192) Rabbi Shimon wept and said, “Woe if I tell, woe if I do not tell. If I tell, the wicked will know how to serve their Master. If I do not tell, the friends will lose that thing,” for where there is holy fear, there is evil fear below correspondingly, which strikes, and beats, and slanders. It is a strap with which to lash the wicked, to punish them for their sins. This is why he feared telling, so the wicked would not know how to be rid of the punishment, for their punishment is their purification.
By that, he implies that he could not reveal his words in full in this place so as not to harm the wicked. This is because here he came to disclose how to cling to the tree of life, and never touch the tree of death, and only those who have already corrected the discernment of the tree of knowledge of good and evil are worthy of it. But the wicked, who have yet to correct the sin of the tree of knowledge of good and evil, must not know it, for they first need to toil in all the labors until they correct the sin of the tree of knowledge, as it is written, “Lest he reached out his hand and took also from the tree of life and ate, and lived forever.”
After Adam sinned with the tree of knowledge, he was expelled from the Garden of Eden for fear that he would cling to the tree of life and live forever, and the flaw he had caused in the tree of knowledge would forever remain uncorrected. Hence, to not be lost from the righteous, who are worthy of knowing that thing, he disclosed the matter by way of intimation.
193) And one who fears the punishment of striking and hatred, that fear of God—called “fear of God for life”—is not on him. Rather, that evil fear is on him, that strap, and not the fear of God.
194) For this reason, the place called “fear of God” is called “the beginning of knowledge,” and this is why this Mitzva is included here. This is the root and the foundation of all the Mitzvot of the Torah. One who keeps the fear keeps everything, and one who does not keep the fear does not keep the Mitzvot of the Torah, for fear is the gate to everything.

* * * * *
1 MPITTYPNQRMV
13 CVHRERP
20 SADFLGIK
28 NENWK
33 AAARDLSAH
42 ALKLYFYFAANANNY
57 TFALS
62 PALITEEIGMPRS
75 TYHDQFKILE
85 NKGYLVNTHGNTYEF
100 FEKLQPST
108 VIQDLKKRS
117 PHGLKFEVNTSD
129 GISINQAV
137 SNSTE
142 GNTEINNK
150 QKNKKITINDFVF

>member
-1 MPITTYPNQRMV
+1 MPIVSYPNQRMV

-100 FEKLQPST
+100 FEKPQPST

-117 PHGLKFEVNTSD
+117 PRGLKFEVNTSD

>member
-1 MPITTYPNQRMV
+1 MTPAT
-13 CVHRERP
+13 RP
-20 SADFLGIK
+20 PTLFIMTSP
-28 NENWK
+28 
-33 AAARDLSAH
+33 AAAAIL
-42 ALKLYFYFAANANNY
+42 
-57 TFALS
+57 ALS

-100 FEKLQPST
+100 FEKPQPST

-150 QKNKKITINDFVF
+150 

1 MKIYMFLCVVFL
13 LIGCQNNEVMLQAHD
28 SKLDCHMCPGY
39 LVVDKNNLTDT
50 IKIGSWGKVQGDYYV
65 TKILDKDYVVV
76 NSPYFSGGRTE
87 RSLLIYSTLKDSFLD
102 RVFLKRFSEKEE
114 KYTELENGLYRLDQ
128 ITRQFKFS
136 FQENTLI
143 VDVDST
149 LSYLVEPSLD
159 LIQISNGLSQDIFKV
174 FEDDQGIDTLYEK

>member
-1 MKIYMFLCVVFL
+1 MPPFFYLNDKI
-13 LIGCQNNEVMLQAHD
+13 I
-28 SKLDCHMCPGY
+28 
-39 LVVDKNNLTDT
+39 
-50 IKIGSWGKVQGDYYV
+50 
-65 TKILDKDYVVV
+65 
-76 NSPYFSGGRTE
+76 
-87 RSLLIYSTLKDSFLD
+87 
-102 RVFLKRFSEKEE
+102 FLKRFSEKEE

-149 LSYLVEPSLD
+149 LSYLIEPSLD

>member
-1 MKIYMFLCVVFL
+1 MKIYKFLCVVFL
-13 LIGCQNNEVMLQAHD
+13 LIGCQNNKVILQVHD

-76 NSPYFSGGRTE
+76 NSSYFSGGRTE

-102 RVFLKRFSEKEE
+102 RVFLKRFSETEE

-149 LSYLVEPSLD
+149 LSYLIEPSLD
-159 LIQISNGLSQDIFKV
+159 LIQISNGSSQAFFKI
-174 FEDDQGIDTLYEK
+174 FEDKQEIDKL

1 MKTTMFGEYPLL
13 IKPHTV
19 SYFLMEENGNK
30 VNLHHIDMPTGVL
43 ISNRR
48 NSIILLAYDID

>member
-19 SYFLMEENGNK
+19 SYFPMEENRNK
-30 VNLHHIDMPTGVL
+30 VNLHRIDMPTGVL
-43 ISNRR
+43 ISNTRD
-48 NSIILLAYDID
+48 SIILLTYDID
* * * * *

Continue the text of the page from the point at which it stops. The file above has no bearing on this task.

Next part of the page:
This relates to what is written once as, “The fear of the Lord is the beginning of wisdom,” and once as “The fear of the Lord is the beginning of knowledge.” He explained that at the end of the holy fear, called “fear of God for life,” there is evil fear below, which strikes and beats and slanders. And it is a strap to whip the wicked, and its legs go down to death, for one who keeps the Mitzva of fear because He is great and rules over everything clings to the fear of God for life.
It is written about those who fear because of the punishment of the strikes, and not because of a Mitzva, “What the wicked fears will come upon him.” This is so because the fear of the end governs over him and strikes him. And in that respect, that the end of the fear is in an evil strap—to strike the wicked—the high and holy fear is also called by the name, “The fear of the Lord is the beginning of knowledge.” It indicates that one should cling only to her beginning, which is the fear of God for life, and to beware of the first fear, which is the evil strap. By that, the sin of the tree of knowledge is corrected.
195) For this reason, it writes Beresheet [In the beginning], meaning with fear, “God created the heaven and the earth,” for one who breaches this one breaches all the Mitzvot of the Torah. And the punishment of one who breaches this one is that that evil strap, the evil fear, strikes him. It is as it was written, “And the land was Tohu ve Bohu [unformed and void], and darkness over the face of the deep, and the spirit of God.” Those are the four punishments by which to punish the wicked.